Industry paid for IP seminars to train judges

Microsoft and Indian Music Industry funded FICCI to hold roundtable for Maharashtra judiciary; judges handling piracy cases special invitees

By Latha Jishnu
Published: Wednesday 14 September 2011

Leaked documents of correspondence between lobby group FICCI and industry have revealed an unsavoury nexus between the two in funding a roundtable on intellectual property (IP) matters for judges in Maharashtra, many of whom were specially invited because they were hearing cases of IP crimes such as piracy.

According to the emails leaked by an organisation calling itself the Indian IP Leaks Team, FICCI was in regular correspondence with Microsoft Corporation India Ltd and Indian Music Industry (IMI), both litigants in IP cases in courts here, on funding for a judicial roundtable organised by the Maharashtra State Judicial Academy. The event, called the Judges' Round Table on IP Property Rights Adjudication was eventually held in July 2010 after letters went to and from these organisations between September 2009 and March 2010.

Microsoft ultimately agreed to pick up a tab for Rs 8 lakh against the Rs 18 lakh demanded by FICCI. This funding was for travel and accommodation for the participating judicial officers. The funds were apparently routed through their law firm Amarchand Mangaldas. From the mail dated October 26, 2009, it also appears that Amarchand Mangaldas had a role in deciding the agenda for the roundtable. The mails were exchanged between FICCI officials and Ankhi Das, director, public policy—legal and corporate affairs of Microsoft India.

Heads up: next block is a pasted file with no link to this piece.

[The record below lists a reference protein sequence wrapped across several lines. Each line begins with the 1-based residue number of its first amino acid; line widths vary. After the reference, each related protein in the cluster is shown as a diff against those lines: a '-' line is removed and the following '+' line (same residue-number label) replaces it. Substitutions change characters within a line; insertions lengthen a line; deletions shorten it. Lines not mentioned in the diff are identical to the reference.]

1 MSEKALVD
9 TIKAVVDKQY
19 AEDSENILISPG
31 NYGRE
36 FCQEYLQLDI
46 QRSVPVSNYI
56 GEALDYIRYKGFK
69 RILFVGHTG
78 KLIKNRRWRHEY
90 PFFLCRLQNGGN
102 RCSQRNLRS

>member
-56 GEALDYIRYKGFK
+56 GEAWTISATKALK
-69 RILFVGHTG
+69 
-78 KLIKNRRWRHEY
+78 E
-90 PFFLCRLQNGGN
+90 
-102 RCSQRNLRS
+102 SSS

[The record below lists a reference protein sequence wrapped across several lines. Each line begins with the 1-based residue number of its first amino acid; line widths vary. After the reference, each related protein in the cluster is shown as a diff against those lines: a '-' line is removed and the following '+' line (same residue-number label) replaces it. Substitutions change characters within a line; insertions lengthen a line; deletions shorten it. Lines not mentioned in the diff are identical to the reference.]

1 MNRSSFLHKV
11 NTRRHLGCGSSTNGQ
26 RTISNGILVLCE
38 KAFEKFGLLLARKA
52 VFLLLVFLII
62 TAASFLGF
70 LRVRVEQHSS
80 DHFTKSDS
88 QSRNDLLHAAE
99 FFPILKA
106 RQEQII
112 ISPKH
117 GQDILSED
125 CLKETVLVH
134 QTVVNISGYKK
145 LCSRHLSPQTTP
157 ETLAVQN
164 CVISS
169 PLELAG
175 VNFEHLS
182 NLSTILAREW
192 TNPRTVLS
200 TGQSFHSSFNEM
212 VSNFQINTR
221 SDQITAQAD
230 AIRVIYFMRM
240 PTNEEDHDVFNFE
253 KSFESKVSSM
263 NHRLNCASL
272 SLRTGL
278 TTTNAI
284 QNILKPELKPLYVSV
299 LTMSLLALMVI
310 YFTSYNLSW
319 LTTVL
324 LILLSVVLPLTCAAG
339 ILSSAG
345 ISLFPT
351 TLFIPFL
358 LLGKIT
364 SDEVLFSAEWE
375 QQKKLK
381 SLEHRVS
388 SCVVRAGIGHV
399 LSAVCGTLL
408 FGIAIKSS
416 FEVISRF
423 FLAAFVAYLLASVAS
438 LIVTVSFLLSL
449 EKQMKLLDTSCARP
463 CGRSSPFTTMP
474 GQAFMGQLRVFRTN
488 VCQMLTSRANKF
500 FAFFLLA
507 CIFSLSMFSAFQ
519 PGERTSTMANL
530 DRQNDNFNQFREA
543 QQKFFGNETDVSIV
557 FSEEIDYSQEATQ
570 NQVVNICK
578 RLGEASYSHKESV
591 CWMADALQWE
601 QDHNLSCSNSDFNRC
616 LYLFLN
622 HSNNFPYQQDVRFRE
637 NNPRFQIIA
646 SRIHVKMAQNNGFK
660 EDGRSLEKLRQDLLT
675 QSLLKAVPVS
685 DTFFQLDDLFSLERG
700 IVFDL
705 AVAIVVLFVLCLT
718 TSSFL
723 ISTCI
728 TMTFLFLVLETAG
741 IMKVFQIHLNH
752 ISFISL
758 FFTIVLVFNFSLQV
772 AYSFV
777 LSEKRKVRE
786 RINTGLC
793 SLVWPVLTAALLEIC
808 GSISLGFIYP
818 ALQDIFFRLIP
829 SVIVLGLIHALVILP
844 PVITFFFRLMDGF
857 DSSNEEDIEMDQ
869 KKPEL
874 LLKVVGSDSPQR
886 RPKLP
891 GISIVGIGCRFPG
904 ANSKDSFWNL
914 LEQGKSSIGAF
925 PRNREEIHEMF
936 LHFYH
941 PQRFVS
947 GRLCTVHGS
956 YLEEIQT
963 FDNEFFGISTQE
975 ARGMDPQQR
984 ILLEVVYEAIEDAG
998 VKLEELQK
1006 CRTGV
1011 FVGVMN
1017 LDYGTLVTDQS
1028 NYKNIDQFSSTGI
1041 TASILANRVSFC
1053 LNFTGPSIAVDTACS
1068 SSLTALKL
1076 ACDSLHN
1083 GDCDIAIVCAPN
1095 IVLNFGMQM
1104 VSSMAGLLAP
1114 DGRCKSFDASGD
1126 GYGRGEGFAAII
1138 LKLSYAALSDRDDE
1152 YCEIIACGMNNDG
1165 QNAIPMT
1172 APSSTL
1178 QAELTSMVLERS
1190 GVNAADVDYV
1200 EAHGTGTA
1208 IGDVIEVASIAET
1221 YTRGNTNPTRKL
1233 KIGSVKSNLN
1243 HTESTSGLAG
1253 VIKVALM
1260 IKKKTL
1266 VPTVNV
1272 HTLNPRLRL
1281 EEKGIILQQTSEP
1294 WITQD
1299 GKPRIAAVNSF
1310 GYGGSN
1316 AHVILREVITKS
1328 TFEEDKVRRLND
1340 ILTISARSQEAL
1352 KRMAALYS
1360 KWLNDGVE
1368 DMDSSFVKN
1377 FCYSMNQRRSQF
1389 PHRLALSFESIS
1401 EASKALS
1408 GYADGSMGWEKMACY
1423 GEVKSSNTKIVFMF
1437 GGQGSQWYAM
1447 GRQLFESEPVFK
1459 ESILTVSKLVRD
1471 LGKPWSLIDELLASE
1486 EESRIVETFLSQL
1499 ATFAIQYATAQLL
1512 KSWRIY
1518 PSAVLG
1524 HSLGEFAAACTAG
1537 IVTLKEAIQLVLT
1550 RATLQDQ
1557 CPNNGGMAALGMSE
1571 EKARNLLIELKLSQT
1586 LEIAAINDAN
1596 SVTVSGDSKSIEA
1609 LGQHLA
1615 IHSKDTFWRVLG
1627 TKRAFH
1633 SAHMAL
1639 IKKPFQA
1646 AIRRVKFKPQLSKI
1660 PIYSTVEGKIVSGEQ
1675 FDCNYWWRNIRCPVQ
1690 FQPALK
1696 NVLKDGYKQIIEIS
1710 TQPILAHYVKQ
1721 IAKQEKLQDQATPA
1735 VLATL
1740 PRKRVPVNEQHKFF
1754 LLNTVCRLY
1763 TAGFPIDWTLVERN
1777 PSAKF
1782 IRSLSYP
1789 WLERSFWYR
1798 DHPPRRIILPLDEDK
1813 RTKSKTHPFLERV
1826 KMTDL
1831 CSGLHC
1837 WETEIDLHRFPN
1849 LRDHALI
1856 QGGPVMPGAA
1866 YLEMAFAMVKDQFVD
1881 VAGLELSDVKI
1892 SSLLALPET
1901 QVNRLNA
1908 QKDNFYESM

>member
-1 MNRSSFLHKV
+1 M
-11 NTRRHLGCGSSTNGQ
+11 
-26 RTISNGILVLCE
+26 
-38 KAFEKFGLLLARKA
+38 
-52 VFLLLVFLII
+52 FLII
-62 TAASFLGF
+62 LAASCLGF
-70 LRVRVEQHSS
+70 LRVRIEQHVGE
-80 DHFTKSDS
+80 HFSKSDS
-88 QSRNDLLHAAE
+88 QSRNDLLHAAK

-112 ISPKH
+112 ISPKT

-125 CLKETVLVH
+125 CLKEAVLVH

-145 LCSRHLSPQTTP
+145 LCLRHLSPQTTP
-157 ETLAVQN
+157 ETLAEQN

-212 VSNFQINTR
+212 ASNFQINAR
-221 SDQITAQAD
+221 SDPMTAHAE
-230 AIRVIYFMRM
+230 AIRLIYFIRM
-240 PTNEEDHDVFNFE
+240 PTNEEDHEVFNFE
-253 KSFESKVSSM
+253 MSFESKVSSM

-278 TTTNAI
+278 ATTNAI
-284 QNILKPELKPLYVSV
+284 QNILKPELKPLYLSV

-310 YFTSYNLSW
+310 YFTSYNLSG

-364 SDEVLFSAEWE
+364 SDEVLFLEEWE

A second set of leaked emails relates to the correspondence between FICCI and IMI for funding the same roundtable, with the latter agreeing to pay Rs 1.75 lakh on several conditions. An email dated 28 October 2009, the music industry group asks for the following:

  • “…insure that as many as possible Additional Chief Metropolitan Magistrates who are empowered to handle copyright cases are invited…
  • A list of speakers who would be addressing the Judges.
  • Human Resources Minister Kapil Sibal to inaugurate this function…
  • A representative from IMI to speak on copyright cases…”

Very discreetly, FICCI said no logos and branding would be used “…keeping in view sensitivity of the programme”.

Das could not be reached for comment despite calls to his mobile number, while a FICCI spokesperson said he would respond to these revelations but did not do so.

Indian IP Leaks Team says in a covering note that such funding “raised concerns about the ability of corporate interests like the pharmaceutical and IT industry, to easily access and influence judges' rulings in IP cases in which they have an interest.” It also sought an investigation into the “questionable role that Indian industry bodies like Confederation of Indian Industry (CII), FICCI and law firms play in facilitating such roundtables, conferences or seminars involving the judiciary”.

According to this hitherto unknown group, “the facts revealed by the emails has highlighted the importance of preventing certain corporate interests from having unequal, extraÔÇÉjudicial access to judges outside of the courtroom.”

The controversial issue of sensitising judges to IP issues has been highlighted several times in the Patently Absurd column that appears in Down To Earth.

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